Arduino Temperature Sensor
Because we live on a boat, my wife and I have recently had trouble keeping the temperature consistent in our son’s bedroom. The ideal temperature for infants to sleep in is apparently 68°F, but in the late summer when we’ve put him down, the nights tend to hover around 73°, then drop precipitously to around 64° around 5am. Consequently, my wife tends to wake up around 4–5 times a night to either turn a fan or a heater on or off. We have a thermometer in the room, but it’s a cheap one without a light, so she has to go into the room, try to read the thermometer, inevitably take it out of the room, turn on a light, hurt her sleepy eyes, then read the temperature, and get the thermometer back next to his bed without waking him up. I wanted to fix this problem, and I’ve long been looking for an excuse to hack on an Arduino project.
Luckily, my work happened to have a Sparkfun Electronics Inventor’s Kit for Arduino, which came with an Arduino Uno, a solderless breadboard, and several LEDs, sensors, and jumper wires. I had some time this last Friday evening, so I figured I’d get set up, run into a bunch of issues, and maybe have time write some code to blink an LED before it was time to head for bed. Turns out the Arduino IDE is incredibly easy to set up and install, thanks to some great documentation. As a result, I had a blinking LED done within 10 minutes or so. So I figured, let’s see if we can make something useful.
I had already speced the MVP of the project. Rather than making my wife deal with the thermometer at all, ideally, she’d be able to just pull aside the curtain to my son’s bedroom and see at a glance not what the temperature was, but if it was outside of the range we cared about (66-73). This turned out to be relatively straightforward by combining two of the tutorials that came with the kit: turning on an LED and using the temperature sensor.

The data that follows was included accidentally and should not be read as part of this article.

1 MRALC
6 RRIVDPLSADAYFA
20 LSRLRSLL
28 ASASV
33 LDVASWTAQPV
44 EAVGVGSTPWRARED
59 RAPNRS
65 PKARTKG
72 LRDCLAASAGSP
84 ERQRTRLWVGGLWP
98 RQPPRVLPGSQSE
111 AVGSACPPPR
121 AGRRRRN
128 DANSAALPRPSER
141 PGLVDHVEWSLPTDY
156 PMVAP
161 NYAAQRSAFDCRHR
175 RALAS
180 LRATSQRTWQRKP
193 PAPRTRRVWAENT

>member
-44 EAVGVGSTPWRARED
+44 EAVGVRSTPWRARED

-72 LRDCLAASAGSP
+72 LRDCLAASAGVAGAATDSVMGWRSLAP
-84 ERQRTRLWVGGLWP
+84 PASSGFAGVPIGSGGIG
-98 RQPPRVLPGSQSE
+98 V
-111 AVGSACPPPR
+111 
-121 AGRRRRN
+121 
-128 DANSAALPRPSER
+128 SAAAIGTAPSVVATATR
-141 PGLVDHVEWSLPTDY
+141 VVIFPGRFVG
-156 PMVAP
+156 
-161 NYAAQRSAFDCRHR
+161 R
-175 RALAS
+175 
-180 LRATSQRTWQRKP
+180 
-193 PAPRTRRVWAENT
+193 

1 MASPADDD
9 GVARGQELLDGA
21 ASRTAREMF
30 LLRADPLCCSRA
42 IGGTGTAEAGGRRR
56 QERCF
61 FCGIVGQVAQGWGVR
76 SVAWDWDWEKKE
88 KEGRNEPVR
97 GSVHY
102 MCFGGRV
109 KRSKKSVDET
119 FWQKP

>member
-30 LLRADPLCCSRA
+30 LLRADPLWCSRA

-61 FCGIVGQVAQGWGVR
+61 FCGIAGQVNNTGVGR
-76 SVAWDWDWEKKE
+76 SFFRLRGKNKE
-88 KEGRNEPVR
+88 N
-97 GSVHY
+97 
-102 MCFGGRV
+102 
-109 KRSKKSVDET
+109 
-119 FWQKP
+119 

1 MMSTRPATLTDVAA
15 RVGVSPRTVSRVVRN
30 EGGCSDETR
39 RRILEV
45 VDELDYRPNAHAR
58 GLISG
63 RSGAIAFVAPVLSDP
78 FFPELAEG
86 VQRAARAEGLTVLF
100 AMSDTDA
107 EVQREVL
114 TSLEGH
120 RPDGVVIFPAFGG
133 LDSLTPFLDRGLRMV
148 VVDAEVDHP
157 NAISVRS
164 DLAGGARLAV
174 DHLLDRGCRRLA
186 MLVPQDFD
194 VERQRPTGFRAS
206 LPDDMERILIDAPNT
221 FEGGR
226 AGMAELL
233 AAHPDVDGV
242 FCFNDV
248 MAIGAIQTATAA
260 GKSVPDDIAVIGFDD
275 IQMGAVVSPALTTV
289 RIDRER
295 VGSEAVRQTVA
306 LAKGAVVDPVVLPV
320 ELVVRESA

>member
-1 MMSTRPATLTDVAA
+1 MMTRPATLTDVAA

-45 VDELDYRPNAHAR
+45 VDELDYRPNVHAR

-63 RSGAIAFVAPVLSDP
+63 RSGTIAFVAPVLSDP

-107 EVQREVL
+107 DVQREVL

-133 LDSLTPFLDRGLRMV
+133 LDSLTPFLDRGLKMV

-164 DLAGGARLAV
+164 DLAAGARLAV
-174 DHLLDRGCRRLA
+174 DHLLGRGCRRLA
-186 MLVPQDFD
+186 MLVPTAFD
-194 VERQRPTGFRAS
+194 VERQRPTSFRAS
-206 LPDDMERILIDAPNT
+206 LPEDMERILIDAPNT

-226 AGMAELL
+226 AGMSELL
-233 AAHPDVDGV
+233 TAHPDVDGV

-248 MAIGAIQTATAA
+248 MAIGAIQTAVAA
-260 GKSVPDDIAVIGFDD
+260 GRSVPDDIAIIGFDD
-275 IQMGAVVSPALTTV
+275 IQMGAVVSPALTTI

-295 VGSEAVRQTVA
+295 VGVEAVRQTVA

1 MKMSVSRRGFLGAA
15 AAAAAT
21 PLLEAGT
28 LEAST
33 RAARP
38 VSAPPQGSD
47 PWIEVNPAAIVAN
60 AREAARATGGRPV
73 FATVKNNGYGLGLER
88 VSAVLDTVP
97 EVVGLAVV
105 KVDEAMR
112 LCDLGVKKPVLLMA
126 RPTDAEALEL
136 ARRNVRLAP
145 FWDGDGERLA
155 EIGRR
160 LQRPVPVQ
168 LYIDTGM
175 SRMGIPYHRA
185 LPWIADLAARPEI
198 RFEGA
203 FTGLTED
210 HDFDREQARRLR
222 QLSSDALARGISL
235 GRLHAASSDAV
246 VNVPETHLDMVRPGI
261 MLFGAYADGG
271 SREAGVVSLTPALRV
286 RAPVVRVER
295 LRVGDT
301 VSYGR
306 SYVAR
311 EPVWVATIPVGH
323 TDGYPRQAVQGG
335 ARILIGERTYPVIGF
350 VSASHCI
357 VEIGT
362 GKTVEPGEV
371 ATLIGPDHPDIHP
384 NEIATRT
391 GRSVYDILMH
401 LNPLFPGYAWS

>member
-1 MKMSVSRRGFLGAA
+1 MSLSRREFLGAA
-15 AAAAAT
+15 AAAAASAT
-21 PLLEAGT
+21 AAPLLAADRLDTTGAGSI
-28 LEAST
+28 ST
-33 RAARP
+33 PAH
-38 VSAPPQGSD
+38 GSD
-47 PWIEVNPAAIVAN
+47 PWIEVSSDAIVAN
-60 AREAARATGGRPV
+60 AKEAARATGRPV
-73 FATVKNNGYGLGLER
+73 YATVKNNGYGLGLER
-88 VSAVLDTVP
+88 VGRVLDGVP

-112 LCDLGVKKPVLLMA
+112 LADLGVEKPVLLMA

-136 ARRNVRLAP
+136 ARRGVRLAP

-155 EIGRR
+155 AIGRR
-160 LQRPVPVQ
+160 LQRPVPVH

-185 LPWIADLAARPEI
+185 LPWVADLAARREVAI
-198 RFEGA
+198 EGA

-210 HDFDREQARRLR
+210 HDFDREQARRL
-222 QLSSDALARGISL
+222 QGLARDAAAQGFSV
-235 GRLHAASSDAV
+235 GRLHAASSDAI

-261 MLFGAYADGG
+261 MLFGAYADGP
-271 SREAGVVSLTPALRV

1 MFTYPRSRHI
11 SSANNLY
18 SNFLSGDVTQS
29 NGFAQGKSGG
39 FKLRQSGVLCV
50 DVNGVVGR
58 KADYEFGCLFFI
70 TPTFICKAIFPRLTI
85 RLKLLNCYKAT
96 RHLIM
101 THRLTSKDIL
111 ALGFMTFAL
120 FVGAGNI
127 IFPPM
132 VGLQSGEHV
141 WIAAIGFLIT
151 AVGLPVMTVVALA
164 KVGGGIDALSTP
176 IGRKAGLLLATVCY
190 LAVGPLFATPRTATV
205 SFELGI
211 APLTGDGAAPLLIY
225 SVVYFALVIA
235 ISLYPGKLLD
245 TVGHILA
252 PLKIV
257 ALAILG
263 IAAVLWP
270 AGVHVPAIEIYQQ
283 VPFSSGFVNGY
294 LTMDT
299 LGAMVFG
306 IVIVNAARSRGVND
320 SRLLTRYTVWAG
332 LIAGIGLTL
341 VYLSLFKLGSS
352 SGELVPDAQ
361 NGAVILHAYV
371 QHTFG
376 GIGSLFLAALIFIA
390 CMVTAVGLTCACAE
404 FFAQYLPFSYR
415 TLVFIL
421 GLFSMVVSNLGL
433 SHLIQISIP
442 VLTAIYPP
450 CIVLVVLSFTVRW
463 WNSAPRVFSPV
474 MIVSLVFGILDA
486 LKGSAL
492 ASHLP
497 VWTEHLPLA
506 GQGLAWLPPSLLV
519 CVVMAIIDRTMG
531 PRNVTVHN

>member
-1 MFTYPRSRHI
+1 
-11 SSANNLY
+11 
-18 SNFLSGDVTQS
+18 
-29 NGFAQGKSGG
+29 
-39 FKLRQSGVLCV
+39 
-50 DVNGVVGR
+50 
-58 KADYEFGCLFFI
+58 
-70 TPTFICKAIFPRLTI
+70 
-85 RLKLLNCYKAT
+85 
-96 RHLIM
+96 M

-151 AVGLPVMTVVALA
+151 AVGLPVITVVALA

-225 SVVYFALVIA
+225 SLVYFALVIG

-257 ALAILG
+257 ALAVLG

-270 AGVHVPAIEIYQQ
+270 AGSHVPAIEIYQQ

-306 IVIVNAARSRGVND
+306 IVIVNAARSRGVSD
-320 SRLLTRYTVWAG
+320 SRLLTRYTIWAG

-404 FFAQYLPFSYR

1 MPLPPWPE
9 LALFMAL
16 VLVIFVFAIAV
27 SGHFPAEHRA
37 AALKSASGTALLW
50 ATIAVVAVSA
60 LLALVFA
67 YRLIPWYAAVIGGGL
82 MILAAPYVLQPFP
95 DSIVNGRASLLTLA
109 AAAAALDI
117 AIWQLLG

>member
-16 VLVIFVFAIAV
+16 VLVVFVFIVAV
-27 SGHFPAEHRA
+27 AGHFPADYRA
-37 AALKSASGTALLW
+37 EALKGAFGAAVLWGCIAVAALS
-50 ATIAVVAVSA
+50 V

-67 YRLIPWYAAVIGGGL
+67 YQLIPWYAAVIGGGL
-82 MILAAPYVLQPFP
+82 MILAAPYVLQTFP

I initially thought it would be great to use the tri-color LED to turn on blue if it was too cold, or red if it was too hot. I played around with it for about 15 minutes before hypothesizing it had been burnt out by the person using the kit before me (most likely by running too much voltage through it without a resistor). So I did the next best thing: read the temperature every 1.5s. If the temperature is below 66, turn on a yellow LED. If it’s above 73, turn on a red LED.
Here was the code I used to achieve that:
And here is the video of it in action.
If you want to make it, here is the Fritzing diagram.
My goal wil be to connect the Arduino to a Raspberry Pi with a Rails app running on it that will text us if the temperature goes out of range. I’ll be planning to work on that in the next few weeks. (You don’t have a ton of free time when you have a baby.) I’ll post the results here.